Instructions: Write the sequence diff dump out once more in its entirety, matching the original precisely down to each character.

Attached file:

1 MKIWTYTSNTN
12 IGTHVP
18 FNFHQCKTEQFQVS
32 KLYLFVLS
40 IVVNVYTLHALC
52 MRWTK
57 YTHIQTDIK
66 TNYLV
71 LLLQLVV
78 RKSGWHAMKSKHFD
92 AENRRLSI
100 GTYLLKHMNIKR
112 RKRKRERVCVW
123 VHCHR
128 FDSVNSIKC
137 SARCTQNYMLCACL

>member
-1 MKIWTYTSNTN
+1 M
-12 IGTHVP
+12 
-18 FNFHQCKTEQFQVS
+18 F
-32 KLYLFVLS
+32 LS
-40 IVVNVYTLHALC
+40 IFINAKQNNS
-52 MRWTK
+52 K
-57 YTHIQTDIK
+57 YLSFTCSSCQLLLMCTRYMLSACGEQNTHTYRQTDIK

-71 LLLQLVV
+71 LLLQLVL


1 MKIWTYTSNTN
12 IGTHVP
18 FNFHQCKTEQFQVS
32 KLYLFVLS
40 IVVNVYTLHALC
52 MRWTK
57 YTHIQTDIK
66 TNYLV
71 LLLQLVV
78 RKSGWHAMKSKHFD
92 AENRRLSI
100 GTYLLKHMNIKR
112 RKRKRERVCVW
123 VHCHR
128 FDSVNSIKC
137 SARCTQNYMLCACL

>member
-1 MKIWTYTSNTN
+1 M
-12 IGTHVP
+12 
-18 FNFHQCKTEQFQVS
+18 F
-32 KLYLFVLS
+32 LS
-40 IVVNVYTLHALC
+40 IFINAKQNNS
-52 MRWTK
+52 K
-57 YTHIQTDIK
+57 YLSFTCSSCQLLLMCTRYMLSACGEQNTHTYRQTDIK

-71 LLLQLVV
+71 LLLQLVL